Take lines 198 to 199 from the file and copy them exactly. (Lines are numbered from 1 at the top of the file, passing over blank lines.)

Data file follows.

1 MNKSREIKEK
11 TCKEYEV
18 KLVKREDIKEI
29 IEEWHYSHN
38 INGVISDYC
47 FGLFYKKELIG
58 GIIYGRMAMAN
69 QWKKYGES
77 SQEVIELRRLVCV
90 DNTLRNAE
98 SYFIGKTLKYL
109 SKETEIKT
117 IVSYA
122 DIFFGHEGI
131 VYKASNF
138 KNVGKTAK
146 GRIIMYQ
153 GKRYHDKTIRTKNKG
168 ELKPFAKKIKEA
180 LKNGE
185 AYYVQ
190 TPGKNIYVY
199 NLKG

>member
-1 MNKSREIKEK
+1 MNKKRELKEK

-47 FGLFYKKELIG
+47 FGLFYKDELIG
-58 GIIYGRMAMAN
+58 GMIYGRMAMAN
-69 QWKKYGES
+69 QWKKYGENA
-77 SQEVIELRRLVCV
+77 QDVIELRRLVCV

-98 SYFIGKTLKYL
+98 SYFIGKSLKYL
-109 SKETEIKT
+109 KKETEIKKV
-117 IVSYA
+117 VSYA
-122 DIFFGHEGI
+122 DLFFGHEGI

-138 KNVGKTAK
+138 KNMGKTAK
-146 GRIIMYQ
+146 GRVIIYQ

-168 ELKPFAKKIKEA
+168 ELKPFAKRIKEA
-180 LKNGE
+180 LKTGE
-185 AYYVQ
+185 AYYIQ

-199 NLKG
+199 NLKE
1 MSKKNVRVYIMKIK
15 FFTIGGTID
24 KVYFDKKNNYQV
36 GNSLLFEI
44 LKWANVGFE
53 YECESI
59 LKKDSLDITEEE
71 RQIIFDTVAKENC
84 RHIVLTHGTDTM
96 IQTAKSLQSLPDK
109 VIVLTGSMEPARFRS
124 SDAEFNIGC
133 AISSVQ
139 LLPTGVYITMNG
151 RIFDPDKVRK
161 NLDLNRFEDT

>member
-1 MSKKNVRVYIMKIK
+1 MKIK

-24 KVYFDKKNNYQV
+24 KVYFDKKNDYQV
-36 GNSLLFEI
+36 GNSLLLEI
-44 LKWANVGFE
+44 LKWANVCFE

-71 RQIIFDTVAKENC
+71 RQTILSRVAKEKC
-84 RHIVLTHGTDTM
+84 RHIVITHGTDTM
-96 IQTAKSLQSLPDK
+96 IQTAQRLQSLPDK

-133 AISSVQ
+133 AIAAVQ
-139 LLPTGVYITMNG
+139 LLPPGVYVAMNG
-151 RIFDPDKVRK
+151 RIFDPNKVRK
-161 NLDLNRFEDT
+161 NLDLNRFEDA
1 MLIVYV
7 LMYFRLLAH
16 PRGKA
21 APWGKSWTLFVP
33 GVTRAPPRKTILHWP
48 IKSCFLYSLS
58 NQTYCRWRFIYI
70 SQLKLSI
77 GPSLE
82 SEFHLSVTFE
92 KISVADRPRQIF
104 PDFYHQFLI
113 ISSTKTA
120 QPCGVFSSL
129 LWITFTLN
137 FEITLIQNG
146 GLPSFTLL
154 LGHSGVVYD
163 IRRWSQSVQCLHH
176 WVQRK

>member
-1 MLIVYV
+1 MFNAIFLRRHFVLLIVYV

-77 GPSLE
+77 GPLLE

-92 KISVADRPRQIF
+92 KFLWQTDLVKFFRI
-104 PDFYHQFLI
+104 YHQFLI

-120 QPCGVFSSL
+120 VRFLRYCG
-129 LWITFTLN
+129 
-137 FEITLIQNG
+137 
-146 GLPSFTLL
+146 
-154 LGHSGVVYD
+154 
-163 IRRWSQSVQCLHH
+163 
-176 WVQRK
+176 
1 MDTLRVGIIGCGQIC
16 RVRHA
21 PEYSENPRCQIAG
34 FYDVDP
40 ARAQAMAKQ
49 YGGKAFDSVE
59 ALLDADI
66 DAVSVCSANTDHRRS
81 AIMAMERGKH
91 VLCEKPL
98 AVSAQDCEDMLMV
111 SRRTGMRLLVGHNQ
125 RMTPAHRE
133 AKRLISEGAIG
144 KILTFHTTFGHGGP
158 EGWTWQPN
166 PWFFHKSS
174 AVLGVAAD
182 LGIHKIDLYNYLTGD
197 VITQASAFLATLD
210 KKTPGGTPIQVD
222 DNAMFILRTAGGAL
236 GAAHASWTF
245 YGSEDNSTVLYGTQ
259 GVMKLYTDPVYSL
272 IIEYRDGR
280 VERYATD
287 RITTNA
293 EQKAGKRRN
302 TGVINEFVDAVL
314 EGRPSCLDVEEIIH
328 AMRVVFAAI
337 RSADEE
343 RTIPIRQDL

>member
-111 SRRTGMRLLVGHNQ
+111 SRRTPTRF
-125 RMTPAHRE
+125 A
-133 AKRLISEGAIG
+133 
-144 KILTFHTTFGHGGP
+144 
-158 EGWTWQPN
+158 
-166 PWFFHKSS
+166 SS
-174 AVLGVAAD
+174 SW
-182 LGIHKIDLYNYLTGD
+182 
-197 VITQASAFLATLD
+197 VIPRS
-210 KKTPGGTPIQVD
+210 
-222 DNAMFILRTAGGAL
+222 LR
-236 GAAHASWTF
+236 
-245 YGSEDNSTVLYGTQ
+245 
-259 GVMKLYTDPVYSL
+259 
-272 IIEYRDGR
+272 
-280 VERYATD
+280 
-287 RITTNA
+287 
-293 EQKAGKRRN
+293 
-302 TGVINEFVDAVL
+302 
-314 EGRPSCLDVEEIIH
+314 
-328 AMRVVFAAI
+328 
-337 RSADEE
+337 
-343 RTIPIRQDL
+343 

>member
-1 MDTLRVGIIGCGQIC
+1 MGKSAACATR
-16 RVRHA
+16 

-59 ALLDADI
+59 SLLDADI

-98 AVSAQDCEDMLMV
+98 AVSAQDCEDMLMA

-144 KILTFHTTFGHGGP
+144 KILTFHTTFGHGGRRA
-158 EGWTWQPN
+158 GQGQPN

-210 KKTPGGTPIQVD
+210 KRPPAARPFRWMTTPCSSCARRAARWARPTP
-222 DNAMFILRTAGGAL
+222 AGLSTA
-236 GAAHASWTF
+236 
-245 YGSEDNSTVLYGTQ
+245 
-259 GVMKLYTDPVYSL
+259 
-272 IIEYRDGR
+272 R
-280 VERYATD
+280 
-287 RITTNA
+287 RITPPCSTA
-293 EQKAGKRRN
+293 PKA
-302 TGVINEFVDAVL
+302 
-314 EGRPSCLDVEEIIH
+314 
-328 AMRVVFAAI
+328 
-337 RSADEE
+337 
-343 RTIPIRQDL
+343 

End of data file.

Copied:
-259 GVMKLYTDPVYSL
+259 